As a South Asian woman, I was expected to study, attend university and get married. My parents immigrated to Canada in the 1970s and like most newcomers to a foreign land, encouraged my sisters and me to learn about our culture, but also work hard to be successful.
The norm was to go to university and then get married very soon after, preferably to a Gujarati man, but our parents were open to other cultures too. I never felt forced to choose someone that they wanted for me. Even our educational choices remained in our hands. I wanted to pursue a journalism career and my parents encouraged it even though it wasn’t the norm for South Asian women at the time.
When I graduated from university and had a big, fat Indian wedding, life did feel pretty normal. So far I was following the “normal” South Asian path. Study, get a good job, get married and then eventually have kids. My life ended up veering far off course from this, but its transformed me as a woman.
In my twenties, I felt like everyone was getting married and that it was the thing to do. So instead of really asking the deep questions to determine if my partner was a good match for me, I felt pressured to get married from external forces, but also from myself to live up to the standard path that South Asian women should follow. When I look back, I realize I harmed myself by not following my deep intuition that something wasn’t right. I also lacked the maturity to determine what was right for me. It took me many years to accept that my marriage was a failure, despite trying many times. After my son was born, I felt more distant and asked myself if I could continue living this way in an unhappy relationship. That one decision changed the way I viewed partnerships, career, money, life and family.
Life is a series of ups and downs. The only way you can ever achieve anything is by failing. I’m not proud of the way I acted in the past, but it’s led me to the woman I am now. I am happy with who I am becoming. The work isn’t done yet.
My Dad (although he found it frustrating and difficult to be dealing with an emotional divorced daughter) was a real source of strength for me. Even though he often gave me tough love, he also encouraged me to keep moving forward saying, “This too shall pass” and to focus on God’s grace. Now I understand why he offered this advice since nothing in life stays the same. Bad moments eventually lead to good.
Change is gradual and is attained through various means. In my case that meant forcing myself out of the bed to get to the gym. Reading motivational books like Tony Robbins, listening to bhajans and attending meditation classes even if I was in an awful mood. Sometimes I felt life was getting better. But then I’d be hit with some new challenge. But each time, I was actually making baby steps forward. I just couldn’t see it at the time.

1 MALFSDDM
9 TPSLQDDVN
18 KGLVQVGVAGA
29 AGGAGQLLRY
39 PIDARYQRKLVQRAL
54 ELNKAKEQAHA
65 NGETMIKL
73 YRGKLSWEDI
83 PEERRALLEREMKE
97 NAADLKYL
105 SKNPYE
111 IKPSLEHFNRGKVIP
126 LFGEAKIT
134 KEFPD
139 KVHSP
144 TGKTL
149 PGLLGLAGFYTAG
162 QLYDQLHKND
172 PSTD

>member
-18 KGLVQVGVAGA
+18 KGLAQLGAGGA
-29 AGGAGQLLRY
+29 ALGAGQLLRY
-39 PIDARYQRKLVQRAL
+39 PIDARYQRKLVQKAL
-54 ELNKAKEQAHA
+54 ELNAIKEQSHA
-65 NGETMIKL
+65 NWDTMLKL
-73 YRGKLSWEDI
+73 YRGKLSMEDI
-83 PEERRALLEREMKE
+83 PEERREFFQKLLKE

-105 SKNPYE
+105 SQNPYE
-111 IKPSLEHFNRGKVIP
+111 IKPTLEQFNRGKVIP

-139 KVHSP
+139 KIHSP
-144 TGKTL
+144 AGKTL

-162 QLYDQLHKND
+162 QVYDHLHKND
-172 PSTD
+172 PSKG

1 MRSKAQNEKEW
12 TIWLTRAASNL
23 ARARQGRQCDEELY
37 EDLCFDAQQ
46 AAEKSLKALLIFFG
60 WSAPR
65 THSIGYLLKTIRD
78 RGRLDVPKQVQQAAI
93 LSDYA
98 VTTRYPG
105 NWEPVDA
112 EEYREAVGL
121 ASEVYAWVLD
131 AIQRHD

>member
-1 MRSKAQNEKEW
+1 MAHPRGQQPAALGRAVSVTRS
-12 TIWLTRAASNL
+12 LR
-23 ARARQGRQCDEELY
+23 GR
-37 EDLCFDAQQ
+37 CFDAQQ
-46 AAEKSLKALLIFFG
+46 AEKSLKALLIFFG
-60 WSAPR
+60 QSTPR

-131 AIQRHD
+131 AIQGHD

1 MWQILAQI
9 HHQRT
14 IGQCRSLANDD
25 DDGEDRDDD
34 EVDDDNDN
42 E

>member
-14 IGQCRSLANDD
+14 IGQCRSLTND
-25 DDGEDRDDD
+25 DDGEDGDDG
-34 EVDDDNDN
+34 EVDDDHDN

The most pivotal was getting married, moving to a new country and then getting divorced with a baby. I felt sorry for myself. I felt like I had bad luck. Now all those bad things actually helped me uncover the real Rina and embrace who I am. Also now because I am exuding a different energy, the right people come into my circle.
Time and patience are your best allies. You have to keep telling yourself that you’ll get through to the other side better than before and that life can’t possibly be this way forever. If you loose hope, then you get lost in your own muck and that quicksand is hard to emerge from. It’s taken me many years, but those who are closest to me and love me, have seen the change and see how my aura shines brightly now.
Even in dark times, creativity was my outlet. My sister and I launched an online platform called Zardozi, zardozimagazine.com for South Asian women around the globe. Creating Zardozi opened many doors for me, including getting a dream job at a luxury travel company and attending many fashion events in Europe and India. It’s also helped me learn valuable skills like brand partnerships, marketing, graphic design, video production and social media.
Each step I take leads me closer to who I am meant to be. I don’t know my final destination, but I know I want to be creative and use these skills to celebrate my culture and help others. But my biggest blessing and calling is being a mother. My son is my greatest joy and my talent and skills have emerged even more after birthing him. Recently I launched chandandradha.com, an Indian wellness brand for body and mind. The first product is the Sundara Face Mask inspired by a family recipe that helped smooth and soothes my skin when I was going through the divorce and had very bad wrinkles and acne! My goal is to partner with other like-minded brands, attend pop-up events and launch more products!
I cherish my alone time and my health. When I am feeding my body healthy food, proper rest, movement, thoughts and actions, I end up feeling far more aligned with my path. My values are appreciating the now and cherishing the moments instead of wallowing in worries. You might feel stuck. You might feel alone. You might feel like life is never going to get better. But it will and you’ll be so proud of yourself for staying focused and strong!